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Director of Web Relations
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So it's like breast implants. Nice, but not real.
 
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The Site Founder
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This car is going to force the others to step up their offerings in their next refreshes.

This can be moved into the News forum. Thanks for posting!

Chad
 

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Did I say I had a problem with implants :LOL:

I think that it's perfectly acceptable. Given all the sound deadening in modern cars, piping in the most desirable aspects of the engines gives enthusiast the mechanical symphony we crave.
 
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It more like telling the half truth. It sounds great outside as well, the inside sound will just be amplified to sound a bit more throaty. More like putting a short ram in a car with less sound deadening.
What I'm curious about, is whether or not this will be easy to work around for future upgrades. I'm sure it won't be too hard to work around, and I certainly can't complain about that sound!
 

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Sorry boys and girl...not into 'falsies' .... it be fibbery to a degree.
I want the inbound air to the turbo to be a free and clear dump pipe to the turbo!
There is nothing inherently fake about selective frequency amplification or deamplification. It is often done in musical instruments to enhance the frequencies you want and reduce the ones you don't.

I also highly doubt it's connected to the exhaust system in any way. I would imagine it just amplifies certain sound frequencies from the engine compartment (air intake pulses...near the air inlet?), similar to how an acoustic guitar would amplify the vibrations of its strings.

Aftermarket exhaust systems also enhance certain engine exhaust frequencies to sound better, are those fake?
 

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What I meant by dump pipe wasnt the same as a down pipe. I meant I want the inlet pipe to the turbo as absolutely clutter free as possible. Better air flow above all.
Now... about the fakery;
The intake acoustical pulses that would normally generate due to the intake valves opening and shutting ( sort of similar to the vibration of the lips against a trumpet mouthpiece) are scrambled by the spinning turbo. Thats why we only hear the whine of the blades..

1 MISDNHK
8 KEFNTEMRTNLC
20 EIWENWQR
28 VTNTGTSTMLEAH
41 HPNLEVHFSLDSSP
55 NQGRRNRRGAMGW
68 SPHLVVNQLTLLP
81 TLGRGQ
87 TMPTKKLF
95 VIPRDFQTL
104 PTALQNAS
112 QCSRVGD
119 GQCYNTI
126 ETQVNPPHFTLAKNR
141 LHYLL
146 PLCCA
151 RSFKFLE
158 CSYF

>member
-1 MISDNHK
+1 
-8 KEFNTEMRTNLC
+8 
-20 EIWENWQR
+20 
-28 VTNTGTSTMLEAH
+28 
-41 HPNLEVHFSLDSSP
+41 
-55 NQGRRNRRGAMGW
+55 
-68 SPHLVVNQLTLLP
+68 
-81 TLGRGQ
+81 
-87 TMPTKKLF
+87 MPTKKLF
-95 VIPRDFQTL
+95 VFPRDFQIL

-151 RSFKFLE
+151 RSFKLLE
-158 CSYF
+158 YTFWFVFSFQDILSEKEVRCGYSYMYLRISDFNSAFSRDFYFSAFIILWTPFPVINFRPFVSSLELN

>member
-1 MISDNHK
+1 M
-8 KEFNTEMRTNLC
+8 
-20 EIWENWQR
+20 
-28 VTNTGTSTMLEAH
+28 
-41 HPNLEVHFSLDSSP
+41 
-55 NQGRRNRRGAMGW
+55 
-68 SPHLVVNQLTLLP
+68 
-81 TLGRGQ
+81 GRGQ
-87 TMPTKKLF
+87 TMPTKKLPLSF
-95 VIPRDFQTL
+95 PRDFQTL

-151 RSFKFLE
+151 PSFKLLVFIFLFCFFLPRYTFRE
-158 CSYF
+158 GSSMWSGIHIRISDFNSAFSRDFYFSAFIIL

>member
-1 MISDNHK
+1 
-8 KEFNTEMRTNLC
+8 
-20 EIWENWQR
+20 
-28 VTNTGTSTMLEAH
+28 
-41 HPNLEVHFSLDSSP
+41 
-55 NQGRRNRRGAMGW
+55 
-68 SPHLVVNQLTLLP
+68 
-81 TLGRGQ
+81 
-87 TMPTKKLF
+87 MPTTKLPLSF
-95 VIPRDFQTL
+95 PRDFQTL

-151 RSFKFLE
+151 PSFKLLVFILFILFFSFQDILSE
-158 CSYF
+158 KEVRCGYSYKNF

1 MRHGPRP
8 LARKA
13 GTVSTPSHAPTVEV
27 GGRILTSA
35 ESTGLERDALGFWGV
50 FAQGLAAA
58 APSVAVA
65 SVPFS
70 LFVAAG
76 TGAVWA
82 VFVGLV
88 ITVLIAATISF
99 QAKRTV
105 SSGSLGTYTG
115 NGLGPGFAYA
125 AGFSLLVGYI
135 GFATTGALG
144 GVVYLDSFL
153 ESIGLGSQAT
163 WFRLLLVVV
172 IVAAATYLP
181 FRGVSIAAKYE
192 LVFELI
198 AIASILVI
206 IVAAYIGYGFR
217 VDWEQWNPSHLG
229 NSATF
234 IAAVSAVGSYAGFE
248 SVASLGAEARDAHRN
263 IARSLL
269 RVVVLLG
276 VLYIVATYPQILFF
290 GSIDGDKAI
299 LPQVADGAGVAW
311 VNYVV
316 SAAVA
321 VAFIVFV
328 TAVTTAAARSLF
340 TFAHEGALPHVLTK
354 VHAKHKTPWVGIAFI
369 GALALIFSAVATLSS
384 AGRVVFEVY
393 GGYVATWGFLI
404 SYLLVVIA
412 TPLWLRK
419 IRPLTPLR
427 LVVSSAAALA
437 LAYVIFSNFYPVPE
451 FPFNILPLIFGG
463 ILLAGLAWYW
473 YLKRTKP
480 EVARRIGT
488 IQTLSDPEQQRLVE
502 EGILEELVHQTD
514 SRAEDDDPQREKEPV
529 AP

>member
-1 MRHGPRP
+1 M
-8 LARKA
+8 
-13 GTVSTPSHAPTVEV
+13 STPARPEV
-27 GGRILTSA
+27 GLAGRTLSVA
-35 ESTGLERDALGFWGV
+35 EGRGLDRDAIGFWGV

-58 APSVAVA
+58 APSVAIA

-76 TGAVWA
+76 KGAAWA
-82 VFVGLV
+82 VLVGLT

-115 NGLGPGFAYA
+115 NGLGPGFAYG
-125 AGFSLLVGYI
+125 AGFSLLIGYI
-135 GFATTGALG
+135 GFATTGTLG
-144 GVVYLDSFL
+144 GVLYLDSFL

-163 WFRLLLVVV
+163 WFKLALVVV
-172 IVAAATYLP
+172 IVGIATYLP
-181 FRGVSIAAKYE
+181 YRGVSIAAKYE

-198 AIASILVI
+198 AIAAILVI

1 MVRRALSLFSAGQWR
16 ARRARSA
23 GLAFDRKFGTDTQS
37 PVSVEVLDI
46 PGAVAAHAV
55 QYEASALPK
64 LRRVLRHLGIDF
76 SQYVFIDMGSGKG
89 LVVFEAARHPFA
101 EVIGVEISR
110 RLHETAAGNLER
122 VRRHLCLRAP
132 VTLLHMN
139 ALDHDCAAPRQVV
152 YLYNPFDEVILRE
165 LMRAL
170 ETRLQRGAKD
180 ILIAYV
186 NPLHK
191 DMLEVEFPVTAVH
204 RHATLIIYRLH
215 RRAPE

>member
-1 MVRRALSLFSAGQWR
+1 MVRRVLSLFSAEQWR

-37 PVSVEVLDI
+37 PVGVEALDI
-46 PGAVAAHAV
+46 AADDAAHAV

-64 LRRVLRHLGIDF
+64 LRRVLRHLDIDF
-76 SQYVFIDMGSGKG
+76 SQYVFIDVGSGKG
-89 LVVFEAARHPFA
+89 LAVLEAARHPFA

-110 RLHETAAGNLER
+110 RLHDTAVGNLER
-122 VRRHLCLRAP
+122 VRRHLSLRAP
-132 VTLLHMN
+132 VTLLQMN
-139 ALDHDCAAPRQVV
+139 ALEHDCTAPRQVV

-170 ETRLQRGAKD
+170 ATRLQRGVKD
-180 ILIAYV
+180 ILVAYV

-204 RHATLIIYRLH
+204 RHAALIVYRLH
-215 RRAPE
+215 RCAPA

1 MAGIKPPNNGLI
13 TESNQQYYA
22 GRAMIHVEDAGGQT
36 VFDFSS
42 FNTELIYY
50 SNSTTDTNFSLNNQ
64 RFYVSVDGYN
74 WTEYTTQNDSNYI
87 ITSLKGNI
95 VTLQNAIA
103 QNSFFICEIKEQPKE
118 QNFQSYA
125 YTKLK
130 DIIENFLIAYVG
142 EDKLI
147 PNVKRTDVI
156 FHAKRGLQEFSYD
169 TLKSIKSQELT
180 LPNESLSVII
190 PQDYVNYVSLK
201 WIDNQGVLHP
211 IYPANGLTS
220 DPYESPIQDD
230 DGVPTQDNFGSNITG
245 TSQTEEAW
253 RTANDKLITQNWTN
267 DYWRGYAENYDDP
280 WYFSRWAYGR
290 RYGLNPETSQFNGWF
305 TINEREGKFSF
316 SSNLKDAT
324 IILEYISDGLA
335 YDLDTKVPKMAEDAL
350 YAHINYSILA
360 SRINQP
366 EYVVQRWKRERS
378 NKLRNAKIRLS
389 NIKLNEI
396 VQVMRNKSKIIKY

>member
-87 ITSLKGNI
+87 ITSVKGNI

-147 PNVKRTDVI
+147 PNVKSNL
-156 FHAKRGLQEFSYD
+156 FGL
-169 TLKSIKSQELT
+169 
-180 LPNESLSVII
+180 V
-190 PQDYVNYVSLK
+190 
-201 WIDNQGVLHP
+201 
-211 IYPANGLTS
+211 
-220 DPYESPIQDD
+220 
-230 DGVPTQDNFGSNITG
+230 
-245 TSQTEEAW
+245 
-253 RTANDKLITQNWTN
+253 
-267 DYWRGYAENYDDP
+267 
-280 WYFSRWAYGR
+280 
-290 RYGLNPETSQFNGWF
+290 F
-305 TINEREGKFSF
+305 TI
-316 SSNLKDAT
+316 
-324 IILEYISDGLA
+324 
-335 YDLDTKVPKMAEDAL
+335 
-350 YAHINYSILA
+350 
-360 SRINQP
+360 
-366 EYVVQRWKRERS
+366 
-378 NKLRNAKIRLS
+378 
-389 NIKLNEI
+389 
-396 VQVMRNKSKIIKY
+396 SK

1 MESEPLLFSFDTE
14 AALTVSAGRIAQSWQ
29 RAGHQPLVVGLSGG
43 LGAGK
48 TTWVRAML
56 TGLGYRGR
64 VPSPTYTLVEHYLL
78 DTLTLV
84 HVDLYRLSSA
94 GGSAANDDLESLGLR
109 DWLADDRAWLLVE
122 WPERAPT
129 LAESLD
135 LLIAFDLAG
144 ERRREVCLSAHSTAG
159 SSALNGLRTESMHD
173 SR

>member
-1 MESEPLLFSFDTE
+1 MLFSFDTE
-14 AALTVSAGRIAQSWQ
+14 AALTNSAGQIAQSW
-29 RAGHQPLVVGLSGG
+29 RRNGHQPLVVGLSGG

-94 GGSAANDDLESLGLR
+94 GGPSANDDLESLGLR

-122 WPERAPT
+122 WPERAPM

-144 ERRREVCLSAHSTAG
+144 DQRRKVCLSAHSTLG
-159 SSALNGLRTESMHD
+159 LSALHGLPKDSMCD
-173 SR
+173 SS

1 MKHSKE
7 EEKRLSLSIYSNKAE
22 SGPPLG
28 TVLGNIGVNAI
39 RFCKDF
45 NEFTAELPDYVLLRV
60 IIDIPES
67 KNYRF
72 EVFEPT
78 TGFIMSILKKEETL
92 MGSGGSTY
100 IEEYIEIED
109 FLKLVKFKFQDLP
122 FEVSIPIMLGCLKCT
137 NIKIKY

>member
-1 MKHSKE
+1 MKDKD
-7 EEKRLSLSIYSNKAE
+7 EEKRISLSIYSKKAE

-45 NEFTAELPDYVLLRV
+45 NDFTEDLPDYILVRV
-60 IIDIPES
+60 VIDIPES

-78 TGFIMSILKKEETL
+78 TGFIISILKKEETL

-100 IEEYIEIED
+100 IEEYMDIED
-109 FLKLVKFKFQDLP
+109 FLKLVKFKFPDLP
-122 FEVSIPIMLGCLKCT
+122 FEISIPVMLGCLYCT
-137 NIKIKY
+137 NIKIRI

Ever hear the throaty roar coming from a big V8 on acceleration? THAT is what you are hearing ...standing acoustical waves of pressure not unlike that of a horn instrument. To replicate that with a flutter valve in the intake is fakery.
As to to the sound of exhaust, that too is the sound you hear. However, since the exhaust pulses made by the exhaust valves are of much greater pressure, the pulses (while somewhat scrambled by the turbo ) remain intact enough to make a decent growl.
The sound in the cabin of a vehicle is a mix of interactions. That of the exhaust, muffler, and the volume of the cabin. Other factors such as muffler body composition and thickness, placement in the length of exhaust pipe, diameter of the pipe, harmonic resonance interaction in the muffler and cabin, padding and dampening in the cabin, and all of this versus the frequency or RPM of the engine.

SO, when I say fakery, I meant it as a false vibrato in the intake tract not resulting from the standing wavefronts normally generated .
 

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Dear God someone give this man a degree!
 
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I know right! :thumb:

As for me, I honestly don't mind if it's not exactly a real engine sound. If it works to help rid the ST of the normal annoying four banger drone, I'm all for it.

As an aside, one of my job duties is to first design and then assist in the certification process for our engine packages on our equipment. I take it very personally and will recommend non-approval on any engine warranty claims whenever someone obviously has modified, removed, or replaced with an unapproved part of ANY major component on our engine installation. On the exhaust system for example, a lot of work went in to muffler selection and matching exhaust back pressure (yes you need some!) vs. noise attenuation and adjusting exhaust length, # and sharpness of bends, and pipe size to ensure it keeps our turbo and emissions people happy. The point of all this is as a result I generally do not modify my cars, mostly because engineers in their field usually know what they are doing (unless management/marketing ignores them or forces their hand which sadly happens a lot).